Unique storytelling of Life Itself falls short

Courtesy of Cristiano Del Ricco, Wikipedia

For the past several years, audiences have seen various television writers and directors attempt to bring their unique style of storytelling to the silver screen, and sometimes, that jump can end up being worth it in the long run.

All that being said, writer and director Dan Fogelman’s drama “Life Itself” also proves that just because it works on television show that spans multiple hour-long episodes, doesn’t mean it will work in a film that only has a two-hour runtime.

Fogelman, who is best-known for creating and co-writing NBC’s Emmy-nominated drama series “This Is Us,” tells two separate, but eventually intertwining narratives.

The first story follows the romance between college sweethearts Will (Oscar Isaac) and Abby (Olivia Wilde) Dempsey, as they await the arrival of their firstborn while living in Manhattan.

The other story focuses on the González family in Spain, olive plantation worker Javier (Sergio Peris-Mencheta), his wife Isabel (Laia Costa), and their son Rodrigo (Alex Monner), and what happens to them following Rodrigo witnessing a traumatic event firsthand.

“Life Itself” ultimately aims to pull at viewers’ heartstrings with a message about how life is this so-called “unreliable narrator” that will constantly surprise you when you least expect it. The concept makes this film seem like the perfect movie to properly transition audiences into Oscar season, but its overall execution leaves much to be desired.

Although, to be fair, not everything here is a misfire. Each member of the main cast does a fine job in their roles, with the stand-outs being Oscar Isaac and Olivia Wilde, as well as Antonio Banderas, who plays Javier’s boss Mr. Saccione.

Other cast members, including Olivia Cooke, Annette Bening and Mandy Patinkin also give it their all in portraying the characters Fogelman wrote for them, even if some of them don’t get nearly enough screen-time to justify their character arcs.

And while not nearly as admirable as the performances of the main cast, both the cinematography and the score by Federico Jusid do a fine job of emphasizing the importance of key scenes throughout the film.

Where “Life Itself” falters, however, is within the overall structure of its plot and the script that Fogelman conceived as a result. Fogelman chooses to start off this generally serious film with a rather comedic opening narration by Samuel L. Jackson.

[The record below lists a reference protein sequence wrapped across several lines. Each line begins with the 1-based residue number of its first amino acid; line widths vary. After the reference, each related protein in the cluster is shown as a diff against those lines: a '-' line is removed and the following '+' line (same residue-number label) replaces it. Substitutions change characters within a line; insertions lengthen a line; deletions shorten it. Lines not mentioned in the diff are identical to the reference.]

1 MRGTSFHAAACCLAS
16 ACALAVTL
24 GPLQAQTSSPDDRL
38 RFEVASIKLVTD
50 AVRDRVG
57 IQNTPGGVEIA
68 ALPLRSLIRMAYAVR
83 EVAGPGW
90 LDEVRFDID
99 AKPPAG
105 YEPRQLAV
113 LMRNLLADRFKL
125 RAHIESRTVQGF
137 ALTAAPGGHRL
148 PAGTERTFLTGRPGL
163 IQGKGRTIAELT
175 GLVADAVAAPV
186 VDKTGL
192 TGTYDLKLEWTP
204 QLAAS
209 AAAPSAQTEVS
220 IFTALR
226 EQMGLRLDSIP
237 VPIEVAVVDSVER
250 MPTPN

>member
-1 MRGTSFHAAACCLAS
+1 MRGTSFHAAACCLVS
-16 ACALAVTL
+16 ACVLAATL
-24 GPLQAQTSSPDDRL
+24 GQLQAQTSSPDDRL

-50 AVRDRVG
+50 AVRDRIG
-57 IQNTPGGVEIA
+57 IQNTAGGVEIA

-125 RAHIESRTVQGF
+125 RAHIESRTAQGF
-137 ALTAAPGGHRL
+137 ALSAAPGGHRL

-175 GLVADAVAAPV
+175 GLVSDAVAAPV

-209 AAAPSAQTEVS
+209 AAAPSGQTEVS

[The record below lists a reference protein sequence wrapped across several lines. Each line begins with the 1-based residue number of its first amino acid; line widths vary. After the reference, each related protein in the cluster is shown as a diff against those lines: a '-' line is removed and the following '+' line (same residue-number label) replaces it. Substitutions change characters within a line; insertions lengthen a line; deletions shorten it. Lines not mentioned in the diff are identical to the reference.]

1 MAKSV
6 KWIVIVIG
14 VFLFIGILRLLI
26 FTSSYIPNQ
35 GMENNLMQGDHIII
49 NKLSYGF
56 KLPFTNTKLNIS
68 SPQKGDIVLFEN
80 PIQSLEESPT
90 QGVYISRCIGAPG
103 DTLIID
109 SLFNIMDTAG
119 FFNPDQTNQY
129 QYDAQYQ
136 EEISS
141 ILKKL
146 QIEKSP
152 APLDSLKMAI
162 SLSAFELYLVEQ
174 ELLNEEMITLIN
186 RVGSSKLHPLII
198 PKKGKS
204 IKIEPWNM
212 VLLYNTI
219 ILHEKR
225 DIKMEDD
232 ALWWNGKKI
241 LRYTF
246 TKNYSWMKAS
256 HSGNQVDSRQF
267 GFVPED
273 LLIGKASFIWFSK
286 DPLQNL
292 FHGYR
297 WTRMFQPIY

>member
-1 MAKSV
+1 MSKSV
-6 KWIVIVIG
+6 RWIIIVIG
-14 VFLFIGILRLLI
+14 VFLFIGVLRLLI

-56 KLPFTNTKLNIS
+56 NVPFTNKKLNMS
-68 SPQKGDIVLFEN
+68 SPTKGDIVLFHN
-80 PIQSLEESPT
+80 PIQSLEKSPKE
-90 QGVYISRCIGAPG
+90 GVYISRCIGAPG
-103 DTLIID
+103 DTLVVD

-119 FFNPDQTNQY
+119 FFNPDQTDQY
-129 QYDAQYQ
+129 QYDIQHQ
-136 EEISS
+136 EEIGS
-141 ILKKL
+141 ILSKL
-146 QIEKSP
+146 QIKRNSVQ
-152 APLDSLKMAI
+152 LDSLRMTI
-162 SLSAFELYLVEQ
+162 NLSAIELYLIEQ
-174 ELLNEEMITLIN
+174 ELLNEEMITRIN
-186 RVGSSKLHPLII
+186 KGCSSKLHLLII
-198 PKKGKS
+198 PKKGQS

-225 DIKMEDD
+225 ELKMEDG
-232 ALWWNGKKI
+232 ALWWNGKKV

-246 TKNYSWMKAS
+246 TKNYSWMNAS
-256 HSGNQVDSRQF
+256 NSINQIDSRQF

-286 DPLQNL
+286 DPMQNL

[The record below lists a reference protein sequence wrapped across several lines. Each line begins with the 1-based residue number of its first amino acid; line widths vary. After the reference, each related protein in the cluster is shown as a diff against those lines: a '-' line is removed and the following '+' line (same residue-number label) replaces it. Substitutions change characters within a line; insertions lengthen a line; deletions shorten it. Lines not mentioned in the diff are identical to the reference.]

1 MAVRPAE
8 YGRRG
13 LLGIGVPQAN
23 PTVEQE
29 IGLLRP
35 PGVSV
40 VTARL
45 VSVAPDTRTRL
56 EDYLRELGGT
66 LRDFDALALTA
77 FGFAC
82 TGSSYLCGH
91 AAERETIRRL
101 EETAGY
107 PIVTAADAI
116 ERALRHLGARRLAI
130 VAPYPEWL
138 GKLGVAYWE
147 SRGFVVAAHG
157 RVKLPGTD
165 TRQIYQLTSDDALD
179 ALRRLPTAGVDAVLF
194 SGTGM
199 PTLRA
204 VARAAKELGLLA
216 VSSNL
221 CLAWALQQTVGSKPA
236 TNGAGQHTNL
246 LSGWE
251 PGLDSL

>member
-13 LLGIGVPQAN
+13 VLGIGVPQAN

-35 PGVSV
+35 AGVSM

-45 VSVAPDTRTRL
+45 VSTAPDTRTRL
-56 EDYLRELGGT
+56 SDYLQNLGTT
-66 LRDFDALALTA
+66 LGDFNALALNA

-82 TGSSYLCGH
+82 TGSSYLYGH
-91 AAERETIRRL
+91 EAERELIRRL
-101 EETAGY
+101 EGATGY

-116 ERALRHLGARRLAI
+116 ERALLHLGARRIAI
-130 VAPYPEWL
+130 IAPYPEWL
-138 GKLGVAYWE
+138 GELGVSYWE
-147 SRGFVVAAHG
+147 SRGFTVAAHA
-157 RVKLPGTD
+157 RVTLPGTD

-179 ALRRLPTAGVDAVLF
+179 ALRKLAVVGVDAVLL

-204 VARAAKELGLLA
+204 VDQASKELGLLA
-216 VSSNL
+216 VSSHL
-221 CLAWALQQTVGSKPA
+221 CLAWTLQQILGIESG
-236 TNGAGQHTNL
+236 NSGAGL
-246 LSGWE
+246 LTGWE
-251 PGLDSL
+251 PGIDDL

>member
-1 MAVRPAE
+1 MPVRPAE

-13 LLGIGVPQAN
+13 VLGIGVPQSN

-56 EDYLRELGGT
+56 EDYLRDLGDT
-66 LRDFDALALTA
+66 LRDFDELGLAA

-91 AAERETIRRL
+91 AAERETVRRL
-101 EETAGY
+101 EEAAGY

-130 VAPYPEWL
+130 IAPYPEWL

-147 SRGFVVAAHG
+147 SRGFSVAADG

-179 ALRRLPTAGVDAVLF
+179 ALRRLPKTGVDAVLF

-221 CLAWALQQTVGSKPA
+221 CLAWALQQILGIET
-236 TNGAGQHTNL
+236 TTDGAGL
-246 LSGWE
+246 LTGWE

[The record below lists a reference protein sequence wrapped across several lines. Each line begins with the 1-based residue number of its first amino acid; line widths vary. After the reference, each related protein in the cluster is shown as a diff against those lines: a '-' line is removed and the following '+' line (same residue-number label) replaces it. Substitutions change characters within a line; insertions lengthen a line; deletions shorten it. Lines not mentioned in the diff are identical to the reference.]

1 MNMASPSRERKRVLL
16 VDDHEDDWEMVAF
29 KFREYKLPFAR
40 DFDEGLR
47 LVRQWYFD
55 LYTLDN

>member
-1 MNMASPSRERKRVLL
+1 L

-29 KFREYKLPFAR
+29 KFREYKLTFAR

While it is certainly a unique way to start a drama, this entire opening scene is tonally off from the rest of the film, and completely gives viewers the wrong first impression.

Instead of having the viewer watch the relationships of these characters grow from being somewhat insignificant to something truly special, Fogelman instead chooses to start the story with these two relationships already in their prime, making it difficult for the viewer to really become emotionally attached to these characters and what happens to them.

There are several and sometimes often distracting flashbacks that do allude to the prior romantic history of these characters, but they never actually show you the origins of these relationships and how exactly they got to where they are now.

As mentioned earlier, several actors don’t get as nearly enough screen-time as they deserve throughout those two hours, especially Olivia Cooke and Mandy Patinkin's characters. Their relationship together has a direct connection with Will and Abby’s story, and as much as it should serve as a central aspect of the overall narrative, Fogelman apparently thought otherwise.

But by far, the biggest issue of “Life Itself” is its disappointing ending. Without getting into any spoilers, Fogelman sets up an entirely new storyline within the final minutes that ultimately intertwines the two stories together, and instead of actually do anything with it, he cuts it off completely and ends the film on an extremely frustrating note.

To make matters worse, a major revelation about the fate of some of these characters ends up somewhat contradicting the film’s overall message about life being this “unreliable narrator.”

Fogelman’s drama is obviously well-intentioned, but in the end, it comes across as a failed attempt to bring a familiar, yet effective message to an overall unfocused and disjointed narrative.

By no means a terrible film, but for what it could have potentially been, there is no denying that the final product here is a massive disappointment that will leave the audience severely underwhelmed as they walk out of the theater.